Wednesday, December 26, 2012

Me against Jeffrey Gundlach

I gotta confess, I'm long the yen. I know I'm crazy, but I'm long the yen.

You may have seen this: Jeffrey Gundlach is killing it being short yen.

So why am I going against this guy who's one of the world's best known money managers and who's currently, "killing it" being short the yen?

Here's why...

I'll start by saying that besides Gundlach, there are several other "well known" people who are short yen or who have been advising people to short the yen. They are people like Peter Schiff, Axel Merk and Kyle Bass. I'm sorry, but when those three stooges get together on a theme, wild horses can't keep me from betting against them. All I need now is for John Paulson to say he's going short the yen and I will mortgage everything I have to add to this position. By the way, they're all short because of...you guessed it...fears of BoJ "money printing" and insolvency.

And the three stooges have a lot of company. Open interest and short positions by speculators (including small specs, who are considered the dumb money) is just off record levels. Commericals are long.

Since the election the yen has sold off something like 500 basis points against the dollar, or about 6%. That's all been due to aggressive yen shorting.

The new government believes it is "out of money," so an outright fiscal expansion underpinned by printing yen, is out of the question.

Prime minister Abe has been pressuring the BoJ and the BoJ has responded by saying it will "buy more assets." Great...more QE, that is just an asset swap and does nothing to weaken the yen.

The new government is also very close to the corporate sector and it is believed that it will soon give the ok to restart the nuclear reactors, which have been shut down since the quake. If so, this will go far to reverse Japan's current trade deficit, which came about solely as a result of massive oil imports to meet energy needs.

The markets believe this to be true and imminent, as shares in Japanese power companies have been surging.

So...Japan and the BoJ are doing nothing to create net new yen financial assets. The nukes will be restarted soon and the dumb money is shorting the yen like crazy.

If that's not a prescription for a yen rally, a big, big, BIG, one, I don't know what is.

7 comments:

Matt Franko said...

Mike here is a comment you made in the past wrt Yen:

"The Fed is buying "scale down" and in effect, causing the selloff. They're doing this because they're fixated on quantity ($600 bln) as opposed to price (interest rate). I remember when I was a floor trader. I had clients in the oil business--big firms--who would sometimes want to protect a certain price. They'd give me an order that would be, "Buy 100 (crude), 'worst.'" That meant buy it up...aggressively. When Japan used to actively intervene in FX markets, they wouldn't scale down their dollar buying (or sell yen scale up), they'd buy dollars aggressively to put the USD/JPY exchange rate to a certain level. The Fed is not doing this. By signaling to the market that they will buy scale down, they are actually creating this selloff as nervous longs look to sell before the largest buyer lowers its bid again and as speculative shorts compete for a better price."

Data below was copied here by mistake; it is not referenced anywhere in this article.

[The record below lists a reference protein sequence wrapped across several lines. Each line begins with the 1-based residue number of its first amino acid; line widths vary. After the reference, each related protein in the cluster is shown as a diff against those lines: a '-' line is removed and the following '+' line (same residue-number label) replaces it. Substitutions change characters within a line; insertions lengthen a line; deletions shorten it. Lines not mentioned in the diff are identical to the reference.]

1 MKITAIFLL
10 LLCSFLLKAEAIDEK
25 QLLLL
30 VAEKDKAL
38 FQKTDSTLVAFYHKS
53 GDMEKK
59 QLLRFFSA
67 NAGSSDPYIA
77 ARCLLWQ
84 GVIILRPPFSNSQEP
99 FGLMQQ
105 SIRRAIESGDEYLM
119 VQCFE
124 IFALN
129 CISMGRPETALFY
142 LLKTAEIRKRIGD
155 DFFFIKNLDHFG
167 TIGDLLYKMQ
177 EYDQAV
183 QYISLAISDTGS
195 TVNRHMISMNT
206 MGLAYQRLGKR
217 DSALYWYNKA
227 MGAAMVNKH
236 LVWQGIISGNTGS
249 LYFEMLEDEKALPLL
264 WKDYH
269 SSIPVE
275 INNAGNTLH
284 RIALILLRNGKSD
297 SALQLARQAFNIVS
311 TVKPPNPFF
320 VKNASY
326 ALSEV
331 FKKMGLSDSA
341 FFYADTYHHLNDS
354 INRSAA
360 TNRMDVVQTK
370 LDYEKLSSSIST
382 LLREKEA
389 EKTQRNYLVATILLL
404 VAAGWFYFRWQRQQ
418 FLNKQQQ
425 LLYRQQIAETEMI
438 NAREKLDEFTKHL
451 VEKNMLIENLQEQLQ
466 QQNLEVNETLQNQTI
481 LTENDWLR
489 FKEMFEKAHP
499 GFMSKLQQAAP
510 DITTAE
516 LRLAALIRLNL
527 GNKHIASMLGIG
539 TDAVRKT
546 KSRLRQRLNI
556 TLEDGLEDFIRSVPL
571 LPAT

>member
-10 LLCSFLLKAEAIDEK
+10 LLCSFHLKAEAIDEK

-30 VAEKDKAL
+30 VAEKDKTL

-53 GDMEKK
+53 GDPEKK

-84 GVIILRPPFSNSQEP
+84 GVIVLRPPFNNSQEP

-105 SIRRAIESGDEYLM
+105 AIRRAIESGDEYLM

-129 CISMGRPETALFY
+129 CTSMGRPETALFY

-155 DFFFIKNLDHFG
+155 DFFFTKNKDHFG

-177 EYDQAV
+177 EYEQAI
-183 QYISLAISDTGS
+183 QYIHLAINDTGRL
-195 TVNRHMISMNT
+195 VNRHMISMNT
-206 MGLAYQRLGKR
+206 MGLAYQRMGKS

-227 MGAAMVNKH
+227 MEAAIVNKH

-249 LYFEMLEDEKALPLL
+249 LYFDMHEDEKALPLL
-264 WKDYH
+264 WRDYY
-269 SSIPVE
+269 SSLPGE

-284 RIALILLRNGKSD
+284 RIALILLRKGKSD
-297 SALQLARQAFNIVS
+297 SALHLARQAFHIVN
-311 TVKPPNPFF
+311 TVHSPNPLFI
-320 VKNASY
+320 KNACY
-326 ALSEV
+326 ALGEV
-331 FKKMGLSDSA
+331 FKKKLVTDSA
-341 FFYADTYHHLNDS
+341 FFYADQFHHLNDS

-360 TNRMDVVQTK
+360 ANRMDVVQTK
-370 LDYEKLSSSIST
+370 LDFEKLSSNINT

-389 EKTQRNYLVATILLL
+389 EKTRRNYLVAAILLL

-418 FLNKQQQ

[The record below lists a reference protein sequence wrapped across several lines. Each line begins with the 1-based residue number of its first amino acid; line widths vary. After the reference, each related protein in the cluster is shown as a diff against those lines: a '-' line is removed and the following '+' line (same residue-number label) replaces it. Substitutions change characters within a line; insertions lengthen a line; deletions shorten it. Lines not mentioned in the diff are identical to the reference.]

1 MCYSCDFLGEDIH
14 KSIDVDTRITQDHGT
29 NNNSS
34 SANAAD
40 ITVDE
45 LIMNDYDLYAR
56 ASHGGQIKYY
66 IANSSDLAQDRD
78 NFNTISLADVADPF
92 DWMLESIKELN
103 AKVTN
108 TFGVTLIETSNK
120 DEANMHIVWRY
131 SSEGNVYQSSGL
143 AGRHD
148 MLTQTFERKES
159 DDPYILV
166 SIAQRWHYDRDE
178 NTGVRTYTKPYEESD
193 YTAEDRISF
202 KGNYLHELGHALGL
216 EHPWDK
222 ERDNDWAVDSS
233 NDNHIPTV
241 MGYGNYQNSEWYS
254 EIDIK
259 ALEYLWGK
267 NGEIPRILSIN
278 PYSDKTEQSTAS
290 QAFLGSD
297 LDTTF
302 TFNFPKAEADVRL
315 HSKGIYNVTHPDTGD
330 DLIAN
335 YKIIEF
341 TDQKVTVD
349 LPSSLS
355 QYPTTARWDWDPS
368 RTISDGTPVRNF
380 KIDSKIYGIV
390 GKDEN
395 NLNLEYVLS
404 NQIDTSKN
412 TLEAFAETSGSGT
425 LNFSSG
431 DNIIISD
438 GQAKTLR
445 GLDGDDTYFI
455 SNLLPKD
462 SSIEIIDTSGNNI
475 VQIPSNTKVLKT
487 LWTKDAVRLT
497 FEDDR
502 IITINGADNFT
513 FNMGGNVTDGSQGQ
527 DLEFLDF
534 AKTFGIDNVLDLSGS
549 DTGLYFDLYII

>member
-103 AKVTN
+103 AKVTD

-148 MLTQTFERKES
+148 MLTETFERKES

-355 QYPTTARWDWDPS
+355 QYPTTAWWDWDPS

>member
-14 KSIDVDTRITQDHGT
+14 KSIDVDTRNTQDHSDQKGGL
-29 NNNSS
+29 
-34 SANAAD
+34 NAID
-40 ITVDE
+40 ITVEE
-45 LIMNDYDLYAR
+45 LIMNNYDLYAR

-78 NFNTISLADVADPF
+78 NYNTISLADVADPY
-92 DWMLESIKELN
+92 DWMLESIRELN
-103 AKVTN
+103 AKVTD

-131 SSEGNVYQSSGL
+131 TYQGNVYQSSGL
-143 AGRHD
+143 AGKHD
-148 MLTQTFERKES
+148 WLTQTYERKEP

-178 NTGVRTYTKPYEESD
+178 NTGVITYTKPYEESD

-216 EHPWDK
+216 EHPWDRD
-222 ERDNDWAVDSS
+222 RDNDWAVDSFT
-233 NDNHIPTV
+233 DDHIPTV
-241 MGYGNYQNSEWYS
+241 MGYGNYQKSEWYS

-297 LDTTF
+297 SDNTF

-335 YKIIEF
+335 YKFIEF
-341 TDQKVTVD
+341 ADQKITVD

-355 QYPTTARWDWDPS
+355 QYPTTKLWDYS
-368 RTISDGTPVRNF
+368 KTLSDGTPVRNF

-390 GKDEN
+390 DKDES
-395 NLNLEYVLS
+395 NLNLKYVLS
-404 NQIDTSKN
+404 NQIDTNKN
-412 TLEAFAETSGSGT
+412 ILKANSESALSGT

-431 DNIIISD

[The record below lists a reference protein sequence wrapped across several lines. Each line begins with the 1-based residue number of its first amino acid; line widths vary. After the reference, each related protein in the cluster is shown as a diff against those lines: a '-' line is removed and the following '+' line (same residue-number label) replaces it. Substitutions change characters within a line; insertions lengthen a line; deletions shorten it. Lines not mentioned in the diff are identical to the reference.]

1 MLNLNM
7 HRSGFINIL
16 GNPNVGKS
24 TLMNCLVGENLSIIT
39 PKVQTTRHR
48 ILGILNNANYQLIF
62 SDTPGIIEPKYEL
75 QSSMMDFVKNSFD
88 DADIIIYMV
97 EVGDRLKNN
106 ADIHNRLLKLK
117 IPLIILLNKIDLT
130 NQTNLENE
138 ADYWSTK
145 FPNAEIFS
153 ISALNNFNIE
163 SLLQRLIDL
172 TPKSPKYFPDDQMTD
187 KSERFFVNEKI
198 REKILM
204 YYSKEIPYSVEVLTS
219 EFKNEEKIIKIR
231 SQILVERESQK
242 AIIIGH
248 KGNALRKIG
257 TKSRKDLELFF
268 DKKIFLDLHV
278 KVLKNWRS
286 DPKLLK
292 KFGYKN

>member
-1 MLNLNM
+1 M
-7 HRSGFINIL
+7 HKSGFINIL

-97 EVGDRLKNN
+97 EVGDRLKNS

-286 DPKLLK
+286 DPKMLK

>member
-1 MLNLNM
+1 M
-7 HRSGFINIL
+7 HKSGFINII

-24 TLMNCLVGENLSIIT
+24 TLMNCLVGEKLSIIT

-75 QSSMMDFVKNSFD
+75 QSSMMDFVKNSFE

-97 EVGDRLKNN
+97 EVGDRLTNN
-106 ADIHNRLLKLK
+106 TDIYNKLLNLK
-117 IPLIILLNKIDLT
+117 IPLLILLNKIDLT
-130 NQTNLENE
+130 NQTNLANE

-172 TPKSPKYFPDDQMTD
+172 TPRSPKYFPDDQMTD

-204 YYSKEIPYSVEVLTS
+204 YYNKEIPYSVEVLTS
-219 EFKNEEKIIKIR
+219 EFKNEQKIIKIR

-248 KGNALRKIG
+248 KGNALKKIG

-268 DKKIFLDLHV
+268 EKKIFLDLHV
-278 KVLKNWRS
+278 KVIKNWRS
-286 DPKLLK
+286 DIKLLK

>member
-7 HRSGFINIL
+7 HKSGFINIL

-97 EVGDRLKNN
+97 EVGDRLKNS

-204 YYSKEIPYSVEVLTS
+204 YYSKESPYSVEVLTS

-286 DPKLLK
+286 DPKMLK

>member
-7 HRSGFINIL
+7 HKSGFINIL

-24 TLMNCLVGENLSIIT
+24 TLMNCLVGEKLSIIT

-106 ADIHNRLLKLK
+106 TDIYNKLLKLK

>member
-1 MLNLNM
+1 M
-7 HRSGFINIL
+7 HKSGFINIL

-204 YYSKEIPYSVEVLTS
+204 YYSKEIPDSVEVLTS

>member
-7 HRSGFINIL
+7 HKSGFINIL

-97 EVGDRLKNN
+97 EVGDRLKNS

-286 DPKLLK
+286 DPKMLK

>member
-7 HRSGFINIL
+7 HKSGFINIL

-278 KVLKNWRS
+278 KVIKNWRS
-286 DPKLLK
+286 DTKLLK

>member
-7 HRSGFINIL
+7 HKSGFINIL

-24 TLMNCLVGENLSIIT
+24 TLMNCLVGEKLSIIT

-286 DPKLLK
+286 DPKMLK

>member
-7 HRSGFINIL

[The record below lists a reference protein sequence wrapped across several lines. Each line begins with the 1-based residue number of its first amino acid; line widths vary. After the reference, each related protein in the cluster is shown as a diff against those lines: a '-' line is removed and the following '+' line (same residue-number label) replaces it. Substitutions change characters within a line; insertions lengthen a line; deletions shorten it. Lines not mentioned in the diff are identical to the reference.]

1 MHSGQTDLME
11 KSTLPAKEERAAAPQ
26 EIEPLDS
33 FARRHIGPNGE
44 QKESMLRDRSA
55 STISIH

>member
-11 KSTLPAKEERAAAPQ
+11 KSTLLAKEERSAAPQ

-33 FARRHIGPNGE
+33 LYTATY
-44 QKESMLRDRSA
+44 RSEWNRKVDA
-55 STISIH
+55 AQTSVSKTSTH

http://mikenormaneconomics.blogspot.com/2010/12/feds-poor-leadership-leaves-bond-market.html

Steve Briese in his "Committments of Traders Bible" looks at this situation (ie spec led sell off).

He looks at the specs vs "commercials". In this Yen situation, I try to make the case that the BoJ is like a HUGE Commercial in a commodity market, DEEP pockets and can sell on scale down virtually forever..

In the case where commercials are acting as large scale down sellers into a spec led sell off, Briese makes the case that these commercials can exacerbate the sell off. But, once the commercials exit the market place, the short specs can get crushed in a big reversal rally...

So it looks like Japan govt wants a lower Yen. but where do they think "it's low enough" and exit the marketplace?

Those idiots think "the yen will implode" due to "debt doomsday" or "money printing" or whatever... of course it will not "implode" as long as Japan collects taxes in Yen and imo these guys are vulnerable to a big reversal if BoJ exits...

Looks like the Japan govt is going to weaken it a bit and then if they think they can just leave it there without maintaining an active program of price setting they are mistaken and if they do not continuously sell Yen like you describe above, I would think the Yen will rally... it looks like without these CB continuous "interventions" the Yen goes A LOT higher... ie if the BoJ would just stay the hell out of it the Yen would continue to strengthen... same with the Chinese currency imo...

At some point it would seem the BoJ would be satisfied and back off and then probably a big rally...

rsp,

Detroit Dan said...

I like Mike's logic here. I'm tempted to follow his lead.

Thanks...

Matt Franko said...

Here is data on Foreign $NFA holdings:

http://www.treasury.gov/resource-center/data-chart-center/tic/Documents/mfh.txt

You can see how Japan has had to buy dollars in excess of their Balance of Trade over the last year+ in order to keep a lid on the Yen..

http://www.census.gov/foreign-trade/balance/c5880.html

rsp

Detroit Dan said...

Thanks Matt...

Ryan Harris said...
This comment has been removed by the author.
Игры рынка said...

Hm, I actually think that Japan is undergoing a serious shift in the economy from exporting to importing. There are many trends coinciding at the same time. Like demographics (rotation of generations), squeeze of export markets (like Sony) and similar. However these are all longer term and trend dynamics. And these are all I believe strong reasons to be short yen.

Would be curios of opinions on this.

Mike Norman said...

Well, I must admit...so far I don't look too smart. :(